A claim for infringement of copyright in the logo of Wolverhampton Wanderers Football Club (Wolves) logo was dismissed by the High Court on 15 May 2019.
The claimant alleged he had designed the Wolves logo (a wolf's head seen face-on with stylised geometric shapes) as a young teenager in the 1960s, as part of an art competition he entered at the time. He was convinced that his design was so similar to the Wolves' logo adopted in 1979 that it must have been copied consciously or subconsciously by the designer commissioned by Wolves to create the logo.
He also claimed that he had been aware of the striking resemblance between the two designs since 1979, but had only recently come into possession of his old artwork, which allowed him to compile the necessary evidence.
High Court decision
The judge admitted that both designs carried a considerable degree of similarity but emphasised the difficulty in relying on human memory, oral evidence and witness statements given about events that took place over 50 years ago, reducing the credibility of the claimant.
Further discrepancies within the evidence resulted in the judge approaching the claimant's account with a degree of caution. He highlighted the difficulties in relying on uncorroborated testimony of witnesses in general, and the additional problems inherent in oral statements going back decades.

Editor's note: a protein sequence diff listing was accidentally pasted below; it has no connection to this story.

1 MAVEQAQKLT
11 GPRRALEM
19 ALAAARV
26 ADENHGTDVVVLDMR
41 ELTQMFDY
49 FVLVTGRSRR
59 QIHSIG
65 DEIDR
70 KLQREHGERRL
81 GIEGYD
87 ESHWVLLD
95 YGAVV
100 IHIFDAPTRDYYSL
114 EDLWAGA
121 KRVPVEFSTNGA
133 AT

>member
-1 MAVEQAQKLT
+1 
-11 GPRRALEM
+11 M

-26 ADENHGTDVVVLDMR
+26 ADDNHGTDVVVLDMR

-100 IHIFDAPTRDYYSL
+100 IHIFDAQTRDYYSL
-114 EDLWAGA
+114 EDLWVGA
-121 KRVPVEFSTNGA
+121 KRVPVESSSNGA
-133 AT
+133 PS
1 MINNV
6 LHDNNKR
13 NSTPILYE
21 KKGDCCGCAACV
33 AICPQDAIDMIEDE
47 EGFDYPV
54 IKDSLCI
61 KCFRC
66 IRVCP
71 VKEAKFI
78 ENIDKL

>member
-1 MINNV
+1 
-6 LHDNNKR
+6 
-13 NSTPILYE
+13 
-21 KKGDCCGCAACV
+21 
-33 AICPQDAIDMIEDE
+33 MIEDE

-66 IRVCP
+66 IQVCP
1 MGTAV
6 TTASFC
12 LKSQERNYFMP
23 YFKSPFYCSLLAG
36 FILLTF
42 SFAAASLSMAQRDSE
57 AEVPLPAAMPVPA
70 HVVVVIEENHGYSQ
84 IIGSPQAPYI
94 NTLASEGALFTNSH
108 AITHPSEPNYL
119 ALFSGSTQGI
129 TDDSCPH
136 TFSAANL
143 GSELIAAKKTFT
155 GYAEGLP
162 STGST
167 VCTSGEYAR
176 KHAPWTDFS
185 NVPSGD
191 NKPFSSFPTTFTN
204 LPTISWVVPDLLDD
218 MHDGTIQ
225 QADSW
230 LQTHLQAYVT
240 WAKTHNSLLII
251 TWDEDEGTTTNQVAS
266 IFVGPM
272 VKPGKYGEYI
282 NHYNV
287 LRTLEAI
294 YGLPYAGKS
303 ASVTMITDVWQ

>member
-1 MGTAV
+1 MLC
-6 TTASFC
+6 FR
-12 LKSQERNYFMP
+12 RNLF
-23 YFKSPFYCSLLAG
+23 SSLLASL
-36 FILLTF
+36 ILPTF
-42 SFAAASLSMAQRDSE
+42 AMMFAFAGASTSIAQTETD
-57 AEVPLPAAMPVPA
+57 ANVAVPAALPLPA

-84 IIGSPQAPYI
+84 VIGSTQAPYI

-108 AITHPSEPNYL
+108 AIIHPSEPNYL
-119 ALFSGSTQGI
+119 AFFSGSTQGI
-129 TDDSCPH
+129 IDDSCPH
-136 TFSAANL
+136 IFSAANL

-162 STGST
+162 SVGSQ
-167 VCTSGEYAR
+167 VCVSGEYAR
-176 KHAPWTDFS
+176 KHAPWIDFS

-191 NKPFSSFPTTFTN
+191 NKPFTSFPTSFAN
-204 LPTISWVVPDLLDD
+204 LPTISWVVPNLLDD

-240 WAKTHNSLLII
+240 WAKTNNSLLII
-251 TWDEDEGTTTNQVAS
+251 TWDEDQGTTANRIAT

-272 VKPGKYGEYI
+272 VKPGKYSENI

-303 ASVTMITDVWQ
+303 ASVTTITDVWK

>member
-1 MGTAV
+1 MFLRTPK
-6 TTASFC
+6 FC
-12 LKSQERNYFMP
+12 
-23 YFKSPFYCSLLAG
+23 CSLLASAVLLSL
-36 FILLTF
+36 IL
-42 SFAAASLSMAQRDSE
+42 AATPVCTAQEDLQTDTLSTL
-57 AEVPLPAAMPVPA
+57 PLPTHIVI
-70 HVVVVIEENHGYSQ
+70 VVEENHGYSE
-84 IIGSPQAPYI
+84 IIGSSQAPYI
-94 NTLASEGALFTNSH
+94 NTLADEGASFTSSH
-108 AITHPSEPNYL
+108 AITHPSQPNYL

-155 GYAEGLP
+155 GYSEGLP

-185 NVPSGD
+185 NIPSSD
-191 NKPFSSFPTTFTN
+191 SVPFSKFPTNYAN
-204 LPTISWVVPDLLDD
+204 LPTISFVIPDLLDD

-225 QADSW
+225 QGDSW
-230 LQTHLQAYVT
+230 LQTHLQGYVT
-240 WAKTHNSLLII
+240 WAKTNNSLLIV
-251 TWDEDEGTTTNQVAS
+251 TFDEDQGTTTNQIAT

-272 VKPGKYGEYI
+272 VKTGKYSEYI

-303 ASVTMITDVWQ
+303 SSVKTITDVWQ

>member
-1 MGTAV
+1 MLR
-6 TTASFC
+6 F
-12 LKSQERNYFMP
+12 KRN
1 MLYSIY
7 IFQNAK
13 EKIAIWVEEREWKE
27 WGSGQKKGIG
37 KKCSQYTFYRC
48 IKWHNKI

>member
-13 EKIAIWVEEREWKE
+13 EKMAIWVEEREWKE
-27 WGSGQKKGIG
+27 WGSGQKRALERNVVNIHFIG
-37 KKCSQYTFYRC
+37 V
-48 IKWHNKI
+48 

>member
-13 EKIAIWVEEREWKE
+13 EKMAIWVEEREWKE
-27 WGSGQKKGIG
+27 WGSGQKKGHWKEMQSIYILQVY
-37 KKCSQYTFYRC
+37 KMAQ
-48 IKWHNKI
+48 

Despite the limitations of the evidence, the judge was prepared to accept that the claimant did enter a design of the wolf's head into an art competition, although it could not be proved which of his many wolf head designs was the exact one he chose for the contest.
In relation to the act of copying itself, the judge relied on the Court of Appeal judgment in Sawkins v Hyperion Records Limited  EWCA (Civ) 565, which emphasised the need for the presence of "a direct or indirect causal link between the copyright work and the alleged copy" in order to establish copying.
The account put forward by the claimant of how the designer commissioned by Wolves could have had access to his logo was not convincing enough for the judge. He failed to show that his design was either consciously or subconsciously copied.
The judge dismissed the copyright infringement claim, holding that, although the logo created by Wolves' designer is noticeably similar to that of the claimant, the similarity is no more than a coincidence and the two designs are independent of each other.
This case serves as a reminder of the importance of establishing a causal link between the copyright work and the alleged copy, in order to show that the copying occurred either consciously or subconsciously.
A considerable degree of similarity between the works on its own, however striking, will not be enough to prove copyright infringement.
Case Ref:  5 WLUK 300